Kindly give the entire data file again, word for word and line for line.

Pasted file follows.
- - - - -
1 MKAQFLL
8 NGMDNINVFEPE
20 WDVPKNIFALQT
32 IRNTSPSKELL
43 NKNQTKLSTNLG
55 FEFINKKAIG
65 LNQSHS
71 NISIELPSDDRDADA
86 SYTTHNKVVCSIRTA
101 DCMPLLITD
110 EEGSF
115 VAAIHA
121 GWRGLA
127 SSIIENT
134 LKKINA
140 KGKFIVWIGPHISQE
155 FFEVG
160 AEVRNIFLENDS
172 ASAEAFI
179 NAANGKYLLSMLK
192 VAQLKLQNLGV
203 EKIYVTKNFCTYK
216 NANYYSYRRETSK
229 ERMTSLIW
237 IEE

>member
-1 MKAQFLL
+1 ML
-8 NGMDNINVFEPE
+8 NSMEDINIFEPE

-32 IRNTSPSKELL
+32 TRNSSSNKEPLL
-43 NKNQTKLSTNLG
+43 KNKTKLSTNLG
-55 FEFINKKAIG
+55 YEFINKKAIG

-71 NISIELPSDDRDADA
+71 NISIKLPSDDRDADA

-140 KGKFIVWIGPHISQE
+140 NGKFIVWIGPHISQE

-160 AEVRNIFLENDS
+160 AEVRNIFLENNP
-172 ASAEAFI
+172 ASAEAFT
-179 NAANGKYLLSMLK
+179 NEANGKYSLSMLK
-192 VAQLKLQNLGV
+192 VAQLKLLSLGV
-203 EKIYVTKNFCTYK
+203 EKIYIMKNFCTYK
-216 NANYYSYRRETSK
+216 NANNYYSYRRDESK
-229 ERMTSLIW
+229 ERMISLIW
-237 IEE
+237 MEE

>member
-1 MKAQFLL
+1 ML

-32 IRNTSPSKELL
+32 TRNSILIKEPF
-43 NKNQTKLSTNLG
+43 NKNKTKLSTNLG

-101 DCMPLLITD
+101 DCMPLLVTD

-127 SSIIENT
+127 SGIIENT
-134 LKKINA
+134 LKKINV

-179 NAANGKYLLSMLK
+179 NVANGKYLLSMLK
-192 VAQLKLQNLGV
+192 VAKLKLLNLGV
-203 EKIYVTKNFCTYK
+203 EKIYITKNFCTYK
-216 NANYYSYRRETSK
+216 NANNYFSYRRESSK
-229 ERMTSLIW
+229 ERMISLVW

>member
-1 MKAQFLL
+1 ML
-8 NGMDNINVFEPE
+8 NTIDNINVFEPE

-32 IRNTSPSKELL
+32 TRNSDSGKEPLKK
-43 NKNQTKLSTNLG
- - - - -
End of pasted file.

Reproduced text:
1 MKAQFLL
8 NGMDNINVFEPE
20 WDVPKNIFALQT
32 IRNTSPSKELL
43 NKNQTKLSTNLG
55 FEFINKKAIG
65 LNQSHS
71 NISIELPSDDRDADA
86 SYTTHNKVVCSIRTA
101 DCMPLLITD
110 EEGSF
115 VAAIHA
121 GWRGLA
127 SSIIENT
134 LKKINA
140 KGKFIVWIGPHISQE
155 FFEVG
160 AEVRNIFLENDS
172 ASAEAFI
179 NAANGKYLLSMLK
192 VAQLKLQNLGV
203 EKIYVTKNFCTYK
216 NANYYSYRRETSK
229 ERMTSLIW
237 IEE

>member
-1 MKAQFLL
+1 ML
-8 NGMDNINVFEPE
+8 NSMEDINIFEPE

-32 IRNTSPSKELL
+32 TRNSSSNKEPLL
-43 NKNQTKLSTNLG
+43 KNKTKLSTNLG
-55 FEFINKKAIG
+55 YEFINKKAIG

-71 NISIELPSDDRDADA
+71 NISIKLPSDDRDADA

-140 KGKFIVWIGPHISQE
+140 NGKFIVWIGPHISQE

-160 AEVRNIFLENDS
+160 AEVRNIFLENNP
-172 ASAEAFI
+172 ASAEAFT
-179 NAANGKYLLSMLK
+179 NEANGKYSLSMLK
-192 VAQLKLQNLGV
+192 VAQLKLLSLGV
-203 EKIYVTKNFCTYK
+203 EKIYIMKNFCTYK
-216 NANYYSYRRETSK
+216 NANNYYSYRRDESK
-229 ERMTSLIW
+229 ERMISLIW
-237 IEE
+237 MEE

>member
-1 MKAQFLL
+1 ML

-32 IRNTSPSKELL
+32 TRNSILIKEPF
-43 NKNQTKLSTNLG
+43 NKNKTKLSTNLG

-101 DCMPLLITD
+101 DCMPLLVTD

-127 SSIIENT
+127 SGIIENT
-134 LKKINA
+134 LKKINV

-179 NAANGKYLLSMLK
+179 NVANGKYLLSMLK
-192 VAQLKLQNLGV
+192 VAKLKLLNLGV
-203 EKIYVTKNFCTYK
+203 EKIYITKNFCTYK
-216 NANYYSYRRETSK
+216 NANNYFSYRRESSK
-229 ERMTSLIW
+229 ERMISLVW

>member
-1 MKAQFLL
+1 ML
-8 NGMDNINVFEPE
+8 NTIDNINVFEPE

-32 IRNTSPSKELL
+32 TRNSDSGKEPLKK
-43 NKNQTKLSTNLG